1. Establish a baseline for comparison by modeling the stresses on the level-one slab before the collapse and use the model to identify overstressed regions that might be susceptible to collapse.

  2. Identify possible points of origin through an analysis of witness testimony, structural drawings, inspection reports and photos of post-collapse damage, including broken, corroded rebar.
  3. Use computer modeling to test whether that origin could lead to the kind of progressive failure observed in post-collapse photos, specifically to check that the resulting damage would spread both all the way south to the pool deck perimeter AND into the tower itself.

First, the Herald/UW built a model of the structure as designed to provide a baseline for comparison. Using this model as a reference point, a single parameter was changed to investigate the impact on the damage pattern and progression. Each simulation mapped the resulting vertical deflections (downward movement of the slab), concrete cracking and steel stresses — conditions that could have been conducive to a collapse.

While it’s generally agreed that a model based on the actual conditions of the building prior to collapse would be more accurate in predicting the structure’s behavior, the Herald could not take that approach as the team did not have access to the site to conduct necessary tests. As such, the Herald reference model is based on the limited information available in the 1980 structural drawings, including the specified design strengths for the concrete and the reinforcing steel.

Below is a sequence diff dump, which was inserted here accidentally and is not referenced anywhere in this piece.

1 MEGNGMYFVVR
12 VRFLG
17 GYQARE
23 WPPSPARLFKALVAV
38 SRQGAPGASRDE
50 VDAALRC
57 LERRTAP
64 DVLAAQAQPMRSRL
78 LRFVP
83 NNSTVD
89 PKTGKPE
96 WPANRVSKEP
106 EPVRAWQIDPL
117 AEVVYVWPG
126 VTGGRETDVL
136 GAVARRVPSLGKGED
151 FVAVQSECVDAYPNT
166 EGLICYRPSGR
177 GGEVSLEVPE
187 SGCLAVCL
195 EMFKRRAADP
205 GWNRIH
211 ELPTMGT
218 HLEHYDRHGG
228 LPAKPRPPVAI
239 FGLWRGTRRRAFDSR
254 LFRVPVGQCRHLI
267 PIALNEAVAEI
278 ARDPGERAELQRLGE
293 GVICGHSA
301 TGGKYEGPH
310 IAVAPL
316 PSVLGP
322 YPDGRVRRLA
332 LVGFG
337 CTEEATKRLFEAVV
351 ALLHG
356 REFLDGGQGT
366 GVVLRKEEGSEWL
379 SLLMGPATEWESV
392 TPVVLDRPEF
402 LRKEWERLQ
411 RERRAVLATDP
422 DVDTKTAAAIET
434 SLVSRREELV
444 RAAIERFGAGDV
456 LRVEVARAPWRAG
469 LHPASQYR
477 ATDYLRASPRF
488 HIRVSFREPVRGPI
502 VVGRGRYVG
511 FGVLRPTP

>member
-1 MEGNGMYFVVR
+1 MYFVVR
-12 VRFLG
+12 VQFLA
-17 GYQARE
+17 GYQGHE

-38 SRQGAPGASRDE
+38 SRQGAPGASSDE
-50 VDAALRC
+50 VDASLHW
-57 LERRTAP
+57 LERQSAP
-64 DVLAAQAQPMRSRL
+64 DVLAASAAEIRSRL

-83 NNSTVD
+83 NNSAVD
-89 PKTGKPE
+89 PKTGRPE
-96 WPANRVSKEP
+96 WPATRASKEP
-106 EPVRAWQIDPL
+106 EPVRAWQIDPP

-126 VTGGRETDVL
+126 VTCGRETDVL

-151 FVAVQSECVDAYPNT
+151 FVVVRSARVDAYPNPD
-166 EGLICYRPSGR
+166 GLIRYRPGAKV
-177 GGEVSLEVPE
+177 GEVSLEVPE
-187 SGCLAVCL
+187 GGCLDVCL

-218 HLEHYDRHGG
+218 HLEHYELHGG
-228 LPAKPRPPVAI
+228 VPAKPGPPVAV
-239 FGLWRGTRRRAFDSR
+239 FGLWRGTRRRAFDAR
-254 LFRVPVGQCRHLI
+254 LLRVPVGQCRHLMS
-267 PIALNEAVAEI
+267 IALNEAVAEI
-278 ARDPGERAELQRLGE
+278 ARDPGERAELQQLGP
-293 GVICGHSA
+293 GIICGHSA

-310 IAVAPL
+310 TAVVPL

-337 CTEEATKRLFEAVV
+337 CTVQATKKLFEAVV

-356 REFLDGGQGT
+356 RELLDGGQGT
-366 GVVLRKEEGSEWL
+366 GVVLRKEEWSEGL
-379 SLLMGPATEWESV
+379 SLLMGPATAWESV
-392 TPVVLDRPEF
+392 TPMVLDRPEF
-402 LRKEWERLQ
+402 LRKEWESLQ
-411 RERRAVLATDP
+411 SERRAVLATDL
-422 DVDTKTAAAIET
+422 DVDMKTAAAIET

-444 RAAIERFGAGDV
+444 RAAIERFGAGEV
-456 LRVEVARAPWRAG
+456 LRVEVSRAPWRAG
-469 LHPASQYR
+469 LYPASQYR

Federal investigators with the National Institute of Standards and Technology will be able to make a more accurate model based on actual conditions as they probe the collapse debris and other data, including concrete core and rebar samples, which would help in gauging water damage that occurred over time. For this and other reasons, the results of the Herald/UW model represent an important step in understanding a possible collapse scenario but not the definitive result.

Despite its limitations, the reference model based on the structural drawings appeared to predict the known conditions within the building prior to collapse. Areas where water was known to pool were deeply bowed in the model. Residents told stories about sticking doors and sagging bedroom floors that were consistent with the simulated conditions, suggesting the building had sagged and warped in the areas predicted by the model.

Once there was a working reference model, modifications were made to simulate various collapse scenarios. Two different models were built. The first version was a partial model of level one that focused on just the damaged region of the pool deck. The partial model was used to quickly assess the impact of many different parameters. Scenarios deemed viable were then tested on a full model of level one. (Note: the full model takes approximately 20 hours to run on a supercomputer at the UW, which is why the initial parameters were studied using the partial model.)